Condensation in your basement can pose a significant threat to items you have stored down there. Books, photos and other paper goods absorb the moisture, causing irreversible damage. Metal objects start rusting. Furniture, carpeting, and clothing show signs of mold and mildew.
Condensation occurs when moisture-laden warm air strikes a cold, dry surface, such as a basement wall or window. A similar thing happens with cold water passing through copper pipes, as the metal pipe is usually much colder than the surrounding air. The solution for most basement condensation problems is to reduce the humidity, which can come from a variety of sources.
Wrap the Pipes
You may already have foam insulation covering the hot-water pipes in your basement, to conserve energy. Do the same thing on the cold-water pipes and you will take a big step toward controlling condensation. Buy foam sleeves sized to fit your pipe’s diameter (1/2-inch is typical). Slip the sleeves over the pipes. Cut the foam with scissors or a utility knife, making miter cuts at the corners. Foam pipe insulation usually has one adhesive edge covered with a plastic strip. After fitting the insulation tube around the pipe, peel off the strip and stick the adhesive edge to the mating edge to seal the insulation. For maximum protection, also wrap all joints and gaps with a compatible tape.
Seal the Ducts
The ducts in a forced-air heating and cooling system frequently leak conditioned air, which both wastes your money and creates the opportunity for moisture to escape. A humidifier on a forced-air heating system can be particularly troublesome in this regard. To prevent leakage of moist air into the basement, seal all joints and any holes in the metal ductwork, using duct mastic or metal duct tape. Do not use standard plastic duct tape, which quickly dries up and peels away from ductwork.
Stop Incoming Moisture
Moisture seeping through basement walls and foundation joints can be a significant source of humidity in basement air. If you have seasonal or ongoing moisture problems, correcting them may go a long way to reducing condensation. Simple solutions like directing gutter downspouts away from the house and improving outdoor drainage can solve many common seepage problems. More extensive issues may require adding a foundation drain and sump pit to deal with significant water infiltration.
You can also reduce condensation by making cold surfaces warmer. Air-sealing prevents cold air from getting in and keeps the basement interior warmer. Insulating basement foundation walls creates a thermal barrier between the cold wall and relatively warm interior air. The most important place to air-seal is along the mudsills and rim joists—the wood framing members that sit atop the masonry foundation walls of the basement. After air-sealing, insulate the joist cavities above the mudsill with rigid foam insulation board or standard batt insulation (such as fiberglass). Insulate foundation walls with insulation board, or install a framed and insulated wall in front of the foundation walls, with an air space in between.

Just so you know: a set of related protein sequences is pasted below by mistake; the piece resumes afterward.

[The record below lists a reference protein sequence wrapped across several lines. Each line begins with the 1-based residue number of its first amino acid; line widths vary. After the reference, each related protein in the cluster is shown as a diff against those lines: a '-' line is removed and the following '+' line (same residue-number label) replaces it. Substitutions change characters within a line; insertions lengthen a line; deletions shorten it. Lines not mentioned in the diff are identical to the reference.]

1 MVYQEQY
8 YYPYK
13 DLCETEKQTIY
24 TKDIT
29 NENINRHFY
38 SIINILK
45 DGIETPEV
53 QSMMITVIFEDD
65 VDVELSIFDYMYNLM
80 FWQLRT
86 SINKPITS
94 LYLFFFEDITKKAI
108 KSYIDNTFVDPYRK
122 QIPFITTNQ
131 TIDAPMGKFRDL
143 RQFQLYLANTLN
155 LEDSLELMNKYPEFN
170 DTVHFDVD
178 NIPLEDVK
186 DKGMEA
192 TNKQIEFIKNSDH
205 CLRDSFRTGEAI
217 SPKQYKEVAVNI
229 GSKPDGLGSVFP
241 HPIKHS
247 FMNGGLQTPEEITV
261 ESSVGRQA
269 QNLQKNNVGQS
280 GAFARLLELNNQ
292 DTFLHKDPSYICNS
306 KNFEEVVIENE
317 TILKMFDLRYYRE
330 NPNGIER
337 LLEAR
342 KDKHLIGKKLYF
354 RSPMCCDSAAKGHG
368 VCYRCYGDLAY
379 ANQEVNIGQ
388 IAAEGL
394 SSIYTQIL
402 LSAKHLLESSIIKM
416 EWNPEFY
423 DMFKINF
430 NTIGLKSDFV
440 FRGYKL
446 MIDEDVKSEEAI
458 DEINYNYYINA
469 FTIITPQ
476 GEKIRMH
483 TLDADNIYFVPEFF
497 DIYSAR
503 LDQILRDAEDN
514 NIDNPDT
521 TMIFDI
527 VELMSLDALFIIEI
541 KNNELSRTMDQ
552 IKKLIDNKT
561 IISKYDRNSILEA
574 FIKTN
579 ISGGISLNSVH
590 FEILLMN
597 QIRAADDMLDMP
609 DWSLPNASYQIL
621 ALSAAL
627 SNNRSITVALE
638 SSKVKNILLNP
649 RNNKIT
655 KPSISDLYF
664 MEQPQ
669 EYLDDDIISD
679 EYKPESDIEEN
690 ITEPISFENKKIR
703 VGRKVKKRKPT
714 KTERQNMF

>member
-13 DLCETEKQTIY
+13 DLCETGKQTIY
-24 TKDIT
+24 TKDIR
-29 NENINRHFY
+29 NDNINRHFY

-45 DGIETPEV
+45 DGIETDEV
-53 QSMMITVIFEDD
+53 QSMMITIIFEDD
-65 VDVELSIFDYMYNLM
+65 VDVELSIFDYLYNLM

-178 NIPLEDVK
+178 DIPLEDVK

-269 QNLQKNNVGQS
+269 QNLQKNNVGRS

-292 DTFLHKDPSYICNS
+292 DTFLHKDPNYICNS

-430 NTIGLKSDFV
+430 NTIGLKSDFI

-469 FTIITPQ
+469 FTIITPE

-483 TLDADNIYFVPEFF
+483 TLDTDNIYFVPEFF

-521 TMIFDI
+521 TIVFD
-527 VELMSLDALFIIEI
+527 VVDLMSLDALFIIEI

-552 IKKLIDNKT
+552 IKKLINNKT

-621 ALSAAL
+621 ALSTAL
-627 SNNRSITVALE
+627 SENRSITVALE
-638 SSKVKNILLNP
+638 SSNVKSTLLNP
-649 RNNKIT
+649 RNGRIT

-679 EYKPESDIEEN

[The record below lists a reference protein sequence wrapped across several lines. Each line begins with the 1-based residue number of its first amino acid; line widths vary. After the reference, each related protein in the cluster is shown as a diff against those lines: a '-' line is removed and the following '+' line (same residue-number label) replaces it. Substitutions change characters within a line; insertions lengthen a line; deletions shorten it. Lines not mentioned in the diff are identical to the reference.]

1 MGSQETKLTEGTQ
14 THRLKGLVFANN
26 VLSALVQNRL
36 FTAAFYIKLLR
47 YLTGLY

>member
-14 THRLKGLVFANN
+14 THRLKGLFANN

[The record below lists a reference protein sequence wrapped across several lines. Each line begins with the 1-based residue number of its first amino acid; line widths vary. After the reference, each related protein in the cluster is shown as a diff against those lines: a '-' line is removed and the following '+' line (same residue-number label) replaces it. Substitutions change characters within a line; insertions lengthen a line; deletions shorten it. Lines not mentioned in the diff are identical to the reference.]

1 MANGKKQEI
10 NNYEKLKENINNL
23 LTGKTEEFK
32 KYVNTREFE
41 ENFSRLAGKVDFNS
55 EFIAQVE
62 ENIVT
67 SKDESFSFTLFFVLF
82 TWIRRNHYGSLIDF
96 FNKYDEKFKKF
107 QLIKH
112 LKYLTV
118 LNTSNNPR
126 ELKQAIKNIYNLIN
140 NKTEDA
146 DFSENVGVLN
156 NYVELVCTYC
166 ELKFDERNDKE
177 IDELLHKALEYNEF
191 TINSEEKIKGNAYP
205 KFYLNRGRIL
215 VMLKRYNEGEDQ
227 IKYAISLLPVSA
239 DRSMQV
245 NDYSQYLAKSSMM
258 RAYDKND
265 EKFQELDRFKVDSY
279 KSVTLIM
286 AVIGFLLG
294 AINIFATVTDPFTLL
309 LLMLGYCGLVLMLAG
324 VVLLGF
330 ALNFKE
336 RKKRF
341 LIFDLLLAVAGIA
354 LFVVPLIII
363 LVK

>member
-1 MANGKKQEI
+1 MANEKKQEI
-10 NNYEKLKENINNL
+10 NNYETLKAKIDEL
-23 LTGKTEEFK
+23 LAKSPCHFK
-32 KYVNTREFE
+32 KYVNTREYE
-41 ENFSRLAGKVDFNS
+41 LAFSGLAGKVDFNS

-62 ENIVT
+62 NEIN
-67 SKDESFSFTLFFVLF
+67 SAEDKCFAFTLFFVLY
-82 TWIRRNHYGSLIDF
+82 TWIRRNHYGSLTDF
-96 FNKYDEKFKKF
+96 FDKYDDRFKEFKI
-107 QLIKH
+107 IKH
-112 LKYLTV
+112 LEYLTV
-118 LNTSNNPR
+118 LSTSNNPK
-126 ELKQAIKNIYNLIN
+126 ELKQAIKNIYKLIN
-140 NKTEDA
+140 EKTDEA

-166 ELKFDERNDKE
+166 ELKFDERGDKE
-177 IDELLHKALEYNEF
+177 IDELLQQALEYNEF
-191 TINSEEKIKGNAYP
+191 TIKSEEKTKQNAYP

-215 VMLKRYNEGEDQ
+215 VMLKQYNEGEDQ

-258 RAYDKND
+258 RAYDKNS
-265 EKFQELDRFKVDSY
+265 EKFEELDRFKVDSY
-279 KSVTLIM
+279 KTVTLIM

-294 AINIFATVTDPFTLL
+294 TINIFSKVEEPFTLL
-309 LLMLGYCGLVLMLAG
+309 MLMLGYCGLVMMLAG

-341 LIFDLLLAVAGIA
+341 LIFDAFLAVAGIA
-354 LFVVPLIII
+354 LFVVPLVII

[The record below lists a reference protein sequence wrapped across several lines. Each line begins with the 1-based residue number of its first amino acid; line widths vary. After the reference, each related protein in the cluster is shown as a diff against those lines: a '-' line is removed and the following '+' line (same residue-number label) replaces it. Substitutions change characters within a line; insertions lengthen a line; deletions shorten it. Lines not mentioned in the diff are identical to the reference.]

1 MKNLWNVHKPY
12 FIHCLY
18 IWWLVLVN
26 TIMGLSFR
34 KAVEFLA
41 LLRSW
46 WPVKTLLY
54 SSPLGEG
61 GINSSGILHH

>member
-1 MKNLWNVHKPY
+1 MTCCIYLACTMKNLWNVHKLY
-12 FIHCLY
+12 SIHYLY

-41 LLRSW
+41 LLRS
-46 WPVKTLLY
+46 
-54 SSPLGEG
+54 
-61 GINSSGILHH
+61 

Do not insulate basement walls if moisture is seeping through them to the inside. Covering damp walls with insulation can lead to mold problems.
Seal Dryer Ducts
If you have a clothes dryer in the basement, make sure the dryer's vent duct is thoroughly sealed so that moist air is not leaking into the basement. To maximize dryer efficiency and minimize humidity in the area, use rigid metal duct for the vent, and make the duct run as short as possible leading to the outdoors. Never vent a dryer in a basement or other indoor space.
For occasional condensation problems, the easiest solution may be to open a window or door from time to time to encourage air circulation. However, this makes sense only when the outdoor air is dryer than the basement air. During humid weather, ventilation only increases the humidity in the basement.
Use a Dehumidifier
Dehumidifiers help reduce condensation by removing moisture from the air. This can be an effective solution during periods of high humidity, but it's not practical to run a dehumidifier all the time. For one thing, they use a lot of electricity. And if you need continuous dehumidification, you probably have bigger moisture problems that require a more permanent solution.